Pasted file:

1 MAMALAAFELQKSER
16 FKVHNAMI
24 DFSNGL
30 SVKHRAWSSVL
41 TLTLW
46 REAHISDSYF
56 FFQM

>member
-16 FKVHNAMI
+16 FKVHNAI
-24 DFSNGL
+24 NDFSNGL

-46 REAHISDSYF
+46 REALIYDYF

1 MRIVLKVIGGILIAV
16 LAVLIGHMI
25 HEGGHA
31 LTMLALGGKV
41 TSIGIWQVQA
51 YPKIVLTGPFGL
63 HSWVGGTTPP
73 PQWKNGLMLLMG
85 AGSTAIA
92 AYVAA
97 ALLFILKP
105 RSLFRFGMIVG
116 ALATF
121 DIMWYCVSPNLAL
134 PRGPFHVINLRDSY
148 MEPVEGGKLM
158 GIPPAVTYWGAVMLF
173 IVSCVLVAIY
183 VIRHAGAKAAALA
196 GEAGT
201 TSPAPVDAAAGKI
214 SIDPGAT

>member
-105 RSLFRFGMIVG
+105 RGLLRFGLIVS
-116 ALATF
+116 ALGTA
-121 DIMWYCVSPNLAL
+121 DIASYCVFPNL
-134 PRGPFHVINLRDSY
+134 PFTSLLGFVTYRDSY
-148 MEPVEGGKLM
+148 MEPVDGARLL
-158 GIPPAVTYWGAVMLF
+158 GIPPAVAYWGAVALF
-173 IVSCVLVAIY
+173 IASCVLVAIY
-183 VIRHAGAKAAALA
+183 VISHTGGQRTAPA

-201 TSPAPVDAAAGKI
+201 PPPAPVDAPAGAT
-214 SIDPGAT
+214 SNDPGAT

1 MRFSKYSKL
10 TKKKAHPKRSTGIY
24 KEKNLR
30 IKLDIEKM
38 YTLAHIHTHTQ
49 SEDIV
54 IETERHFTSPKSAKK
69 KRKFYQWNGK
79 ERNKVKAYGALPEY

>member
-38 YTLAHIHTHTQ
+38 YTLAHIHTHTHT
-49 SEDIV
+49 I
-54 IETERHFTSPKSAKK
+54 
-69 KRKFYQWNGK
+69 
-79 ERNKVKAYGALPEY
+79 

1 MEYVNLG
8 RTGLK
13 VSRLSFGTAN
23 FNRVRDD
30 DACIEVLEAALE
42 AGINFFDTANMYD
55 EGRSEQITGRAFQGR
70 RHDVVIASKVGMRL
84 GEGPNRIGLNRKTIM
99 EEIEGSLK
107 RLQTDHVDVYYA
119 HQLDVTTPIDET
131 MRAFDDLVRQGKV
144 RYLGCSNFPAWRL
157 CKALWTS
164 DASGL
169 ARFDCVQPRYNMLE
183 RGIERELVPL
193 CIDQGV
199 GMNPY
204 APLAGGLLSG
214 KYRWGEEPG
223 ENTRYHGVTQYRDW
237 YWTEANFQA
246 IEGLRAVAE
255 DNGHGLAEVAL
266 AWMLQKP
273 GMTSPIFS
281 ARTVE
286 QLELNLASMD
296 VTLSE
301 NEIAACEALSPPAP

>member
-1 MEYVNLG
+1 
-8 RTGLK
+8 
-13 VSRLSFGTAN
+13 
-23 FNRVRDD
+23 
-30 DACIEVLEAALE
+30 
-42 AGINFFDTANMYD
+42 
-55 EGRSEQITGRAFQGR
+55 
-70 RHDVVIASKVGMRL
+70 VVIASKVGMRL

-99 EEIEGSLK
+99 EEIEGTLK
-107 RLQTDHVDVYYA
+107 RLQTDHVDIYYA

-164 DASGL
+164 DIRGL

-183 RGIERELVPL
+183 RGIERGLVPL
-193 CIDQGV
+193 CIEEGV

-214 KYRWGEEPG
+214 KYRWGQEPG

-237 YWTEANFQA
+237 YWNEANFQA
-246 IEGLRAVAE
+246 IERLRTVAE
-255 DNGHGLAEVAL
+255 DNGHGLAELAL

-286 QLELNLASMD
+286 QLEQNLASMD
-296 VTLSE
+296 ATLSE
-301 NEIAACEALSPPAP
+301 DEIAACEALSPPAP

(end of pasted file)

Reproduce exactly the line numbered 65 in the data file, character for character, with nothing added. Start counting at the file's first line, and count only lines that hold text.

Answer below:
69 KRKFYQWNGK